"I did not intend to," said Uriele, a little surprised that that was true. "Perhaps some time apart is what we need. She could not accept your decision... Our decision..."

     "Well, of course not. I betrayed her, and so did you."

     Uriele felt as if she had been struck across the face. A single tear slid down her cheek.

     "I am so conflicted," she admitted quietly. "I wanted—I still want—the power and the position all to myself. Though I suppose there is no position for me anymore... I am so much better than she at magic; how could we ever be equals? And yet... I am ashamed. She is my sister, after all."

     "She is more than your sister," said Morwen. "One day, Uriele, you will know the truth, and understand everything. But now is not the time."

     Uriele looked curiously at her former mentor, who stopped walking and turned to face her.

     "Do not perform any more of your dark magic, Uriele," she warned. "It will only bring about misfortune."


     "You know that of which I speak. That magic which you meant to use on our escorts. Well, do not harm them. Let them take you to the Light Kingdom. I am going to tell you this now and vanish, possibly forever; do not seek me out."

     Uriele gripped her staff tighter. "You're going to leave me?" she squeaked. "All by myself?"

     "Nereza is all by her own self," Morwen reminded her. "She hasn't a friend in the world anymore."

     At the thought of her sister, Uriele lowered her head and let her hair fall in her face. Morwen would have none of it, though, and took the young faerie's chin in her hand and forced it up. They locked eyes.

     "I also had a vision," continued Morwen, "that you would become a great queen one day. Rule and protect as you see fit. I have faith in you."

     She left no time for Uriele to speak, and drew away suddenly, almost fading into the air, before disappearing completely.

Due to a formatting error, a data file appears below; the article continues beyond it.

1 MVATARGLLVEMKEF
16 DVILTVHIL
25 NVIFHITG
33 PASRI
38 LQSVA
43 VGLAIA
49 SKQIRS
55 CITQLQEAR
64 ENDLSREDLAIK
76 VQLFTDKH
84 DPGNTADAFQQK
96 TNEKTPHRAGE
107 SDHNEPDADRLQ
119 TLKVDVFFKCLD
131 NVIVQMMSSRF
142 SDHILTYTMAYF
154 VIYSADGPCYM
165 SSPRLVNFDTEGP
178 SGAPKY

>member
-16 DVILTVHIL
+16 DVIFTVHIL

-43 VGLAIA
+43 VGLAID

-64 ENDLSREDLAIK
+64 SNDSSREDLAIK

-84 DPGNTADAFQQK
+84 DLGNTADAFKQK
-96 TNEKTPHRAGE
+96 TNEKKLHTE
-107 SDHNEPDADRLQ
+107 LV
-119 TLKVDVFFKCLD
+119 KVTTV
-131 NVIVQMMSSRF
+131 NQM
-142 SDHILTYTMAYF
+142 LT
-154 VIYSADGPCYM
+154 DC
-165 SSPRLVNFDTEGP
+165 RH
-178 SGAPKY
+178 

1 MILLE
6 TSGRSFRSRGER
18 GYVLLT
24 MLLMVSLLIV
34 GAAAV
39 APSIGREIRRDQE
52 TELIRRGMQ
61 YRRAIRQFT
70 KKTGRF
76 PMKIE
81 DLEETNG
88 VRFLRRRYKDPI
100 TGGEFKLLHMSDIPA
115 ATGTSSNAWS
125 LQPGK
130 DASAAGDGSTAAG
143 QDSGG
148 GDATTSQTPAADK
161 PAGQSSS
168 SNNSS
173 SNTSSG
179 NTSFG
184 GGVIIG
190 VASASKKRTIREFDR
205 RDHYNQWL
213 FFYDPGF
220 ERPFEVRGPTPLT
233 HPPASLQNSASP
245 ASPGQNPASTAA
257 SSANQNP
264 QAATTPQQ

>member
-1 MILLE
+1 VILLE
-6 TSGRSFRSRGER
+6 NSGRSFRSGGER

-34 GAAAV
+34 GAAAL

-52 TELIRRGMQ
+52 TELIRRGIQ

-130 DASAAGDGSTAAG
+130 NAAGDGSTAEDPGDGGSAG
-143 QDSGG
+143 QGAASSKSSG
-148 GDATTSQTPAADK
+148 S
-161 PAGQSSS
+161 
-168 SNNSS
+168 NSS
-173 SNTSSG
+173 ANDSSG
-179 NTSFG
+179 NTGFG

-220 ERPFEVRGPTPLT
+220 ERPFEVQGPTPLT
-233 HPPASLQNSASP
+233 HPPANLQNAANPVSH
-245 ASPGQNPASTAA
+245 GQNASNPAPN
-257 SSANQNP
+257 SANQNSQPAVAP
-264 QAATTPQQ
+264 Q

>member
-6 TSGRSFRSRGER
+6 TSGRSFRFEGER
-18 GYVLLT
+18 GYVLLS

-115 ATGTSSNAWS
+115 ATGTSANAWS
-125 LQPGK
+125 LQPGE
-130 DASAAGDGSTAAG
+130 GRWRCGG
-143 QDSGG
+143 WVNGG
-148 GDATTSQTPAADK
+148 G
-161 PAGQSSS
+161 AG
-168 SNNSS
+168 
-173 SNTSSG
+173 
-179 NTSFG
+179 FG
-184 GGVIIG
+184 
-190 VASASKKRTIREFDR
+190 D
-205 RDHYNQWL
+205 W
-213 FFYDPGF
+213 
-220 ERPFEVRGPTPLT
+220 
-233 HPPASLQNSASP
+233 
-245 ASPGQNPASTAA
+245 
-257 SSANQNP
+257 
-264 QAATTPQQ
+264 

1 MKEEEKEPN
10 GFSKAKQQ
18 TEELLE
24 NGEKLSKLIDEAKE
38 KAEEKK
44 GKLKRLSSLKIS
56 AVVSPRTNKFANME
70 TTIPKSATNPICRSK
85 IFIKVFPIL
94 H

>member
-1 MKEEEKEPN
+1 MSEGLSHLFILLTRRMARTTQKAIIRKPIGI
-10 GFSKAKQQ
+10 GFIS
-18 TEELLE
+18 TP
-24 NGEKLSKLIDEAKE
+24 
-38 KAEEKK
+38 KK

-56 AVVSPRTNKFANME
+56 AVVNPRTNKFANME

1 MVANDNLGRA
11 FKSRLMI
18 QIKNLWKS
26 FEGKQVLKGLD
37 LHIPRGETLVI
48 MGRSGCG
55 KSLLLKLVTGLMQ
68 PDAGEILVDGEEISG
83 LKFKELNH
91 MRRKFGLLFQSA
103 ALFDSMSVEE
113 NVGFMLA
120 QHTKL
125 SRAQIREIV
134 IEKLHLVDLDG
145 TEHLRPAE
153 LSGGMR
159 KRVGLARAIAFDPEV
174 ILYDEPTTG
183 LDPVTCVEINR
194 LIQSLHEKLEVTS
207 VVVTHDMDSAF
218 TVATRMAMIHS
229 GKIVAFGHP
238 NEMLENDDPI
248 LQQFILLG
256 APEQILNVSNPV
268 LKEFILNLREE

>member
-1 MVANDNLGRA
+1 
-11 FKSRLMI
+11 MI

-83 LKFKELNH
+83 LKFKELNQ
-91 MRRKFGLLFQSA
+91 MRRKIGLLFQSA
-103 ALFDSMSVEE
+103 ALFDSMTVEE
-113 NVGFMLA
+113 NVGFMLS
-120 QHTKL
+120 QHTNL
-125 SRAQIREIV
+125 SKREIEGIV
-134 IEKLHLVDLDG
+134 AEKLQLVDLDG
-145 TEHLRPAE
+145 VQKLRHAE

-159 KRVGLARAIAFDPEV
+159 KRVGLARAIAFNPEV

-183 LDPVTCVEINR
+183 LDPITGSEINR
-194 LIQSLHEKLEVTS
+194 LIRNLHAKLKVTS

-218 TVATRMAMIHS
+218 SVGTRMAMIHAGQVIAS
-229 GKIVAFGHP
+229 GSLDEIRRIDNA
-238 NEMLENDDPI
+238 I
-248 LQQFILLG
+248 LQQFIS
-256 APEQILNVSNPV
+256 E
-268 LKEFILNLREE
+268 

When finally she slept, Uriele dreamed vividly of things she did not understand. She saw the silhouette of a faerie, which she reached for; the faerie became purple, and she recognized her as an ancient. The faerie was sad, and Uriele soon realized that it was because she was trapped within a glass bottle. Uriele had heard of these glass bottles—containers on which faerie magic did not work, and from which a faerie could never escape on her own—and had had many nightmares as a child once she had learned of them. She felt a surge of fear at the sight of the bottle, but was relieved that the faerie inside was not herself.

     The ancient faerie pressed her hands against the inside of the bottle, and then pounded them against the glass, apparently yelling, though Uriele heard not a sound. The faerie's eyes caught sight of something, and they widened in horror; she pressed herself against the opposite side of the bottle. Uriele tried to look but saw only a shadow of writhing black and purple descending forth.

     Suddenly, a large hand took hold of the bottle, and pulled free the cork, releasing the faerie inside. The shadow met to swallow the faerie and the two fell into a crucible. The large hand and its double surrounded the bowl and began to glow with magic.

     Inside the crucible, the shadow laughed at the faerie and spoke to it in a language Uriele didn't understand. The faerie angrily screamed her protest and attempted to protect herself, but then the two were stunned and made powerless by the magic of the hands. The scene then faded away.

     In its place, a darkness rose up and surrounded Uriele. It asked a question, and its voice sounded like knives scraping together, but Uriele understood it.

     You can give names, it said, challengingly. Can you take them away, fyora?

     Uriele woke with a start, sitting straight up. She was sweating and trembling, and her heart was beating fast. She tried to grasp at the memory of her dream, so as to not forget it, but the harder she grasped, the further it slipped away. She could remember nothing, but was filled with a strange sensation, and plagued by a terrifying idea.

     The two air faeries were still asleep beside her. It was not yet dawn, but almost. She saw no sign of Morwen, and then remembered that she had left. A feeling of loneliness descended upon her, but she managed to shake it off.

     She had something else to consider.

To be continued...

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Other Episodes

» Faerie Wars I: The Six Kingdoms - Part One
» Faerie Wars I: The Six Kingdoms - Part Two
» Faerie Wars I: The Six Kingdoms - Part Three
» Faerie Wars I: The Six Kingdoms - Part Four
» Faerie Wars I: The Six Kingdoms - Part Five
» Faerie Wars I: The Six Kingdoms - Part Six
» Faerie Wars I: The Six Kingdoms